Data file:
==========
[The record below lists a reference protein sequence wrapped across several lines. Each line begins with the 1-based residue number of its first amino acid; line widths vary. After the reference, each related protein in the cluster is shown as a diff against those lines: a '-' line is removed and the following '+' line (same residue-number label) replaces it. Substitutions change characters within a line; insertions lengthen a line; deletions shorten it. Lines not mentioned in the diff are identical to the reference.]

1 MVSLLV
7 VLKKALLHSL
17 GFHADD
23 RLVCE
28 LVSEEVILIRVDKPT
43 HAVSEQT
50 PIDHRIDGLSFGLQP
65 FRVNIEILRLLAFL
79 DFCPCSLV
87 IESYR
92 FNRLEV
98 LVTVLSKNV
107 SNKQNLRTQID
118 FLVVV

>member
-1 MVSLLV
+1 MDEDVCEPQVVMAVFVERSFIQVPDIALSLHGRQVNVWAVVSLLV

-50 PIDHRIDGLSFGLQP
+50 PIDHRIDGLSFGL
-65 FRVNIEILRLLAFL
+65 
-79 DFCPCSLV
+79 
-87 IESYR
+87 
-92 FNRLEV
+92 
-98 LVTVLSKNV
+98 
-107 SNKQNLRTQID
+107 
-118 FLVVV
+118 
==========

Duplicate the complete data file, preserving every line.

[The record below lists a reference protein sequence wrapped across several lines. Each line begins with the 1-based residue number of its first amino acid; line widths vary. After the reference, each related protein in the cluster is shown as a diff against those lines: a '-' line is removed and the following '+' line (same residue-number label) replaces it. Substitutions change characters within a line; insertions lengthen a line; deletions shorten it. Lines not mentioned in the diff are identical to the reference.]

1 MVSLLV
7 VLKKALLHSL
17 GFHADD
23 RLVCE
28 LVSEEVILIRVDKPT
43 HAVSEQT
50 PIDHRIDGLSFGLQP
65 FRVNIEILRLLAFL
79 DFCPCSLV
87 IESYR
92 FNRLEV
98 LVTVLSKNV
107 SNKQNLRTQID
118 FLVVV

>member
-1 MVSLLV
+1 MDEDVCEPQVVMAVFVERSFIQVPDIALSLHGRQVNVWAVVSLLV

-50 PIDHRIDGLSFGLQP
+50 PIDHRIDGLSFGL
-65 FRVNIEILRLLAFL
+65 
-79 DFCPCSLV
+79 
-87 IESYR
+87 
-92 FNRLEV
+92 
-98 LVTVLSKNV
+98 
-107 SNKQNLRTQID
+107 
-118 FLVVV
+118 